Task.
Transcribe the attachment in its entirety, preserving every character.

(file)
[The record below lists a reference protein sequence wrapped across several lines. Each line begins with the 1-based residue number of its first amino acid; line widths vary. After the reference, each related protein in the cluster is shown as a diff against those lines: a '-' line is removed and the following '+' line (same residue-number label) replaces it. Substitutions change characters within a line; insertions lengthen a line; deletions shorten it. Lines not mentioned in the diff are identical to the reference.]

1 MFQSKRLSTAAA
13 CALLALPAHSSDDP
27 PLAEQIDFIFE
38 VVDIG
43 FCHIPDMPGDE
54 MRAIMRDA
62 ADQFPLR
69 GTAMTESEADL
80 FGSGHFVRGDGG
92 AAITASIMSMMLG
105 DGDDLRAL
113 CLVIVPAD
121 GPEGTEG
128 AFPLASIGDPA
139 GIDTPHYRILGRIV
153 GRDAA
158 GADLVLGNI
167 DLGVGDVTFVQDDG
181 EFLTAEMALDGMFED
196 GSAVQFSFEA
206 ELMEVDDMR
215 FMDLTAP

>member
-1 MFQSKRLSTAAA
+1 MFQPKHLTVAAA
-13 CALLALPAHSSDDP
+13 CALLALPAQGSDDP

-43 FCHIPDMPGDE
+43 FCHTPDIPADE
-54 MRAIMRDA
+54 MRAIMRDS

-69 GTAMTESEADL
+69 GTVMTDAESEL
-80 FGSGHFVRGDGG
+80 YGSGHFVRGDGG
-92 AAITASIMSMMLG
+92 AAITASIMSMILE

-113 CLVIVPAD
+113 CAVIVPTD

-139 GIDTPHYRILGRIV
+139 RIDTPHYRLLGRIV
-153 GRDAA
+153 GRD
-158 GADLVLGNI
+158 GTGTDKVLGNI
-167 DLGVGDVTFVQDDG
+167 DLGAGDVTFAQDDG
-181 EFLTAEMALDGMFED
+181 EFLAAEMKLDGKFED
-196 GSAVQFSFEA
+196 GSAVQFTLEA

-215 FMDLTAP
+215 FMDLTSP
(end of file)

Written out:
[The record below lists a reference protein sequence wrapped across several lines. Each line begins with the 1-based residue number of its first amino acid; line widths vary. After the reference, each related protein in the cluster is shown as a diff against those lines: a '-' line is removed and the following '+' line (same residue-number label) replaces it. Substitutions change characters within a line; insertions lengthen a line; deletions shorten it. Lines not mentioned in the diff are identical to the reference.]

1 MFQSKRLSTAAA
13 CALLALPAHSSDDP
27 PLAEQIDFIFE
38 VVDIG
43 FCHIPDMPGDE
54 MRAIMRDA
62 ADQFPLR
69 GTAMTESEADL
80 FGSGHFVRGDGG
92 AAITASIMSMMLG
105 DGDDLRAL
113 CLVIVPAD
121 GPEGTEG
128 AFPLASIGDPA
139 GIDTPHYRILGRIV
153 GRDAA
158 GADLVLGNI
167 DLGVGDVTFVQDDG
181 EFLTAEMALDGMFED
196 GSAVQFSFEA
206 ELMEVDDMR
215 FMDLTAP

>member
-1 MFQSKRLSTAAA
+1 MFQPKHLTVAAA
-13 CALLALPAHSSDDP
+13 CALLALPAQGSDDP

-43 FCHIPDMPGDE
+43 FCHTPDIPADE
-54 MRAIMRDA
+54 MRAIMRDS

-69 GTAMTESEADL
+69 GTVMTDAESEL
-80 FGSGHFVRGDGG
+80 YGSGHFVRGDGG
-92 AAITASIMSMMLG
+92 AAITASIMSMILE

-113 CLVIVPAD
+113 CAVIVPTD

-139 GIDTPHYRILGRIV
+139 RIDTPHYRLLGRIV
-153 GRDAA
+153 GRD
-158 GADLVLGNI
+158 GTGTDKVLGNI
-167 DLGVGDVTFVQDDG
+167 DLGAGDVTFAQDDG
-181 EFLTAEMALDGMFED
+181 EFLAAEMKLDGKFED
-196 GSAVQFSFEA
+196 GSAVQFTLEA

-215 FMDLTAP
+215 FMDLTSP